Syst. Nat. 1: 310. 1817.
Stems leafless or with 1 leaf, erect. Basal leaves: blade oblong-ovate to orbiculate-reniform, largest 1.5-11.5 (-15) × 1-13cm, margins entire or crenate to dentate. Inflorescences 1-2 (-4) -flowered. Flowers 15-40 mm diam.; sepals white to yellow (abaxially bluish), 8.5-23 mm. Follicles 4-15, spreading, short-stipitate or sessile, linear-oblong; bodies 10-20 × 3-4.5 mm; style and stigma straight or curved, 0.5-1.8 mm. Seeds elliptic, 1.9-2.5 mm. 2n=48,96.
Phenology: Flowering late spring–summer (Jun–Aug).
Habitat: Open, wet, subalpine and alpine marshes, wet seepages
Elevation: 750-3900 m
Alta., B.C., Yukon, Alaska, Ariz., Calif., Colo., Idaho, Mont., Nev., N.Mex., Oreg., Utah, Wash., Wyo.
Caltha leptosepala is morphologically complex, and a number of segregate taxa have been described. Plants are most commonly assigned to two species, however. Caltha leptosepala in strict sense is found in the Rocky Mountains of Arizona and New Mexico north to Alaska and is characterized by longer-than-broad leaves with small, nonoverlapping basal lobes, solitary-flowered inflorescences, and sessile follicles. Plants in the Coast Ranges of central California north to the coastal islands of southern Alaska, distinguished by broader-than-long leaves with large, overlapping basal lobes, 2-flowered inflorescences, and stipitate follicles, have been called C.biflora. My comparison of specimens from the Rocky Mountains and the Coast Ranges indicated that no clear distinction could be made (table 1). While plants are often distinctive in the southern part of their range, a continuous intergradation between the two extremes exists over much of their range.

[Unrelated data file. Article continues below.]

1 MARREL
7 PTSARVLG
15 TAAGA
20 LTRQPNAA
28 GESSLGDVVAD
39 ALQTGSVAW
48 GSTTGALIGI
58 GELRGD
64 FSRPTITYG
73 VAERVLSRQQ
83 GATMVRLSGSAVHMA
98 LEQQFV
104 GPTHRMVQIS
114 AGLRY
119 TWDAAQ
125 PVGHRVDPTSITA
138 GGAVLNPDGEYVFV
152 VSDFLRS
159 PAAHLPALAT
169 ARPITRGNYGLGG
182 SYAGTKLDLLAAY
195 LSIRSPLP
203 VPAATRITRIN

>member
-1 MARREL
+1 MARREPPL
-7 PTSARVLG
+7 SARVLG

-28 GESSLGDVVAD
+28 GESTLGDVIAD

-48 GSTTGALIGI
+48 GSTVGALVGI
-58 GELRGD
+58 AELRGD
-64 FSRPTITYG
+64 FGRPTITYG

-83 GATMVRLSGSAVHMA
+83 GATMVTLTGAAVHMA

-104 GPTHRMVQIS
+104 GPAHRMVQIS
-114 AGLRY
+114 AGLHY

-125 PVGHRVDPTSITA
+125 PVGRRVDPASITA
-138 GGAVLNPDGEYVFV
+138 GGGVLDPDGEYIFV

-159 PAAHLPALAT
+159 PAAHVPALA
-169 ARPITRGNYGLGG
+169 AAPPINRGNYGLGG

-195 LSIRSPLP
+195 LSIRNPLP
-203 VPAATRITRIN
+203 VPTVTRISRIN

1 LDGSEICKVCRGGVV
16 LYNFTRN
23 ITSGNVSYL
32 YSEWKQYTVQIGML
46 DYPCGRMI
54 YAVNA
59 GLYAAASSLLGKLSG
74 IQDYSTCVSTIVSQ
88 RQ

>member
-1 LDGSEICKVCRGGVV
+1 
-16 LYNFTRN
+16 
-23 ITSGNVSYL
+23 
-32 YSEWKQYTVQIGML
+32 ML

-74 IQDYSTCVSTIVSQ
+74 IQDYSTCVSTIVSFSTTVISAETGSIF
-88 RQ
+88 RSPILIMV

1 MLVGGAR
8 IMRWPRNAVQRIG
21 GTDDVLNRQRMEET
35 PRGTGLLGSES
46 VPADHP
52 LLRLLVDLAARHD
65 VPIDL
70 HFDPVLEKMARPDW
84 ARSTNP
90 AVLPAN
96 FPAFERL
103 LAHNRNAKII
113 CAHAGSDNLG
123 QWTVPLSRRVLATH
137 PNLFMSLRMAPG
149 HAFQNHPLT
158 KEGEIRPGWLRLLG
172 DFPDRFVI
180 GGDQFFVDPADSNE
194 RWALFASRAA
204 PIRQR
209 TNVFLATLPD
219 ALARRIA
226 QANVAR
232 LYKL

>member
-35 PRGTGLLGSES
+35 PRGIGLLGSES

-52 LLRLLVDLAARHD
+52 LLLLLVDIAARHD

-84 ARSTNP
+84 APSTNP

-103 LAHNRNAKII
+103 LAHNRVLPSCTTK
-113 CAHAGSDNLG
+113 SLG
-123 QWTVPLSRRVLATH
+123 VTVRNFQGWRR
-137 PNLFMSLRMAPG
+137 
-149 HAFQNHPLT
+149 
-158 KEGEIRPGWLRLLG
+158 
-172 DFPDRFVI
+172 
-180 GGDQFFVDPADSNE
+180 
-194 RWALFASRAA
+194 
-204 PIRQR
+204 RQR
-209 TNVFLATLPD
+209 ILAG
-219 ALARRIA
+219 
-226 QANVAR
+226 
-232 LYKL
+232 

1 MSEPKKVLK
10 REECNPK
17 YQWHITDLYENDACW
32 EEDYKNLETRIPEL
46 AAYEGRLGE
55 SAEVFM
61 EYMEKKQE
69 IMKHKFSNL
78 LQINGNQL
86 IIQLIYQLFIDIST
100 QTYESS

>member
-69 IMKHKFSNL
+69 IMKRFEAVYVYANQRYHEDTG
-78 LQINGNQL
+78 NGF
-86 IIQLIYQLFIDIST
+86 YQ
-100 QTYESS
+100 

Table 1. Morphologic comparison of Caltha leptosepala from the Rocky Mountains and Coast Ranges.
|Rocky Mountains* C. leptosepala in strict sense||Coast Ranges** C. bicolor in strict sense|
|Leaf (L:W ratio)||0.8-2.2(-3.1)||0.4-1.5|
*Including Alaska, Arizona, Colorado, Idaho, and Montana.
**Including British Columbia, California, Oregon, and Washington.